Rat olfaction molded early

Study in newborn rodents shows how first exposure to smells alters synaptic development

By | July 7, 2005

The odors that newborn rats are exposed to appear to govern the development of synapses that carry information into the rat olfactory cortex, the seat of odor perception, researchers report in Neuron this week.

Kevin Franks and Jeffry Isaacson of the University of California, San Diego, found that in newborn rats, early olfactory experiences caused changes in the relative amounts of two types of glutamate receptors in lateral olfactory tract fibers. Specifically, they observed a decrease in the number of NMDA receptors, which are believed to be important in synaptic plasticity and long-term changes, relative to AMPA receptors, which mediate fast synaptic transmission. The researchers suggest this phenomenon might be associated with "olfactory imprinting," the strong attachment to maternal odors that occurs early in mammalian development.

"The ability of the animal to smell caused downregulation in the number of NMDA receptors," Isaacson told The Scientist. "Very early in rat development, there is quite robust NMDA receptor-mediated, long-term potentiation from the sensory synapses into the cortex, but later in life, after the animal has had time to smell, the loss of NMDA receptors makes it difficult to induce any long-term changes in the strength of the synaptic transmission."

To study the synaptic modifications that occur during development, the authors took advantage of the layered architecture of the rat's olfactory cortex. "The stratification makes this a nice experimental model to use," said Kurt Illig of the University of Virginia, who did not participate in the research. "The authors were able to selectively stimulate different types of cells and look at the development of the responses for each of those layers independently in an in vitro preparation. The loss of NMDA receptors they observed could be a mechanism by which early olfactory experience shapes the cortex to respond to particular odors."

To test for the role of sensory experience in the synaptic changes, the authors occluded one of the nostrils in newborn rats, depriving one side of the brain of olfactory stimulation, and compared the two sides of the brain in each animal. "This is a great technique because the olfactory information in the brain is ipsilateral," said Isaacson.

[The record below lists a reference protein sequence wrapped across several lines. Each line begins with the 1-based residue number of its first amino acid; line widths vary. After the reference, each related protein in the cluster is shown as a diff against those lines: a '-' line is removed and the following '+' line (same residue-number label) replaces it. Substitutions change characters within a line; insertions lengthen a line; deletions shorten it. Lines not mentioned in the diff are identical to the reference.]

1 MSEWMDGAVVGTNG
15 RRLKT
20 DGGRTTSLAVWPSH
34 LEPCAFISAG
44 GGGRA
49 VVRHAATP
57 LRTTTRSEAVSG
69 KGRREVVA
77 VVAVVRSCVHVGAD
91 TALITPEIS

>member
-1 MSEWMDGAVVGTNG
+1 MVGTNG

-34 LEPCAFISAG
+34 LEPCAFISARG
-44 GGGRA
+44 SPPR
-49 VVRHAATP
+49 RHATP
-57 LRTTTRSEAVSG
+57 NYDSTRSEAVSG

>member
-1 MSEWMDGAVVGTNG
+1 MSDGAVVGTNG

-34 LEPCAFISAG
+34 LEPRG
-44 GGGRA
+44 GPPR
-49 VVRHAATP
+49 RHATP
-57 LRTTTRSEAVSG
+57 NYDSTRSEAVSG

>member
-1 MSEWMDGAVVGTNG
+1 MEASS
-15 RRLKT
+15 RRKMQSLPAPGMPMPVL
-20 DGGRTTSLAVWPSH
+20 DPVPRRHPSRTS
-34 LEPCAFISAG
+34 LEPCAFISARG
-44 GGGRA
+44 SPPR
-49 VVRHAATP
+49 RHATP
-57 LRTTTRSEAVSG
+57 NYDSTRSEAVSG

The results pointed to the existence of a critical period during which sensory synapses are especially plastic, a phenomenon that also has been shown in the visual, auditory, and somatosensory systems. "Olfactory deprivation caused loss of NMDA receptors in young rats, but not in rats 2 months old or so," he said.

"There have been very few researchers who have looked at how experience can modify the olfactory cortex," said Ben Philpot of the University of North Carolina at Chapel Hill, who wrote a related preview. "This work shows that you can have changes with olfactory experience in the cortex very early on."

Philpot added that the changes in the receptor levels may also be involved in the pruning back of exuberant projections from the olfactory bulb to the olfactory cortex. "This would be a nonexclusive possibility, equally exciting," he said.

According to Takao Hensch of the Riken Brain Science Institute in Saitama, Japan, who was not part of the research team, the results bode well for identifying a critical period in the olfactory system. "What Isaacson et al. will need to show in the future is that the NMDA-mediated events at lateral olfactory tract synapses indeed have behavioral consequences. Does nostril occlusion delay the critical period for imprinting, as they would suggest?"

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